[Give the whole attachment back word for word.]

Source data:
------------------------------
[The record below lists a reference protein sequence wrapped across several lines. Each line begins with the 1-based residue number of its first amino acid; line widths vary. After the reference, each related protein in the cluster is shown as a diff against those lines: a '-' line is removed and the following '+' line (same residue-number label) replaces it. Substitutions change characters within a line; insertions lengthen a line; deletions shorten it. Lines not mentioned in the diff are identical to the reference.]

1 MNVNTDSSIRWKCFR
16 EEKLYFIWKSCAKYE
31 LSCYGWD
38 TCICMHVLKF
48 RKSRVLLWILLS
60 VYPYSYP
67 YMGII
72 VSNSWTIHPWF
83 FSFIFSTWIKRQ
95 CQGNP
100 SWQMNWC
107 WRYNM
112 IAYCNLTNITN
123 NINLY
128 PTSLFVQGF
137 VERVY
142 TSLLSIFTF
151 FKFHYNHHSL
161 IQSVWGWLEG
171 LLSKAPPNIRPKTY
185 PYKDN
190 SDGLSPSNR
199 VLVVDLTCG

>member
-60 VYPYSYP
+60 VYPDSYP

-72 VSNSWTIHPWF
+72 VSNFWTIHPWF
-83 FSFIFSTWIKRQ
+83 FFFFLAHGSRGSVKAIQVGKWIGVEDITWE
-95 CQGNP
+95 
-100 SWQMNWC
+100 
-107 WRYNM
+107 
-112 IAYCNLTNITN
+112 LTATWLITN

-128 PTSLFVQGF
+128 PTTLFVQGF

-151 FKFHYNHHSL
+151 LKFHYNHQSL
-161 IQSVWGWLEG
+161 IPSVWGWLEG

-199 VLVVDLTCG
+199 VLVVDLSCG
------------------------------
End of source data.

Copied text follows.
[The record below lists a reference protein sequence wrapped across several lines. Each line begins with the 1-based residue number of its first amino acid; line widths vary. After the reference, each related protein in the cluster is shown as a diff against those lines: a '-' line is removed and the following '+' line (same residue-number label) replaces it. Substitutions change characters within a line; insertions lengthen a line; deletions shorten it. Lines not mentioned in the diff are identical to the reference.]

1 MNVNTDSSIRWKCFR
16 EEKLYFIWKSCAKYE
31 LSCYGWD
38 TCICMHVLKF
48 RKSRVLLWILLS
60 VYPYSYP
67 YMGII
72 VSNSWTIHPWF
83 FSFIFSTWIKRQ
95 CQGNP
100 SWQMNWC
107 WRYNM
112 IAYCNLTNITN
123 NINLY
128 PTSLFVQGF
137 VERVY
142 TSLLSIFTF
151 FKFHYNHHSL
161 IQSVWGWLEG
171 LLSKAPPNIRPKTY
185 PYKDN
190 SDGLSPSNR
199 VLVVDLTCG

>member
-60 VYPYSYP
+60 VYPDSYP

-72 VSNSWTIHPWF
+72 VSNFWTIHPWF
-83 FSFIFSTWIKRQ
+83 FFFFLAHGSRGSVKAIQVGKWIGVEDITWE
-95 CQGNP
+95 
-100 SWQMNWC
+100 
-107 WRYNM
+107 
-112 IAYCNLTNITN
+112 LTATWLITN

-128 PTSLFVQGF
+128 PTTLFVQGF

-151 FKFHYNHHSL
+151 LKFHYNHQSL
-161 IQSVWGWLEG
+161 IPSVWGWLEG

-199 VLVVDLTCG
+199 VLVVDLSCG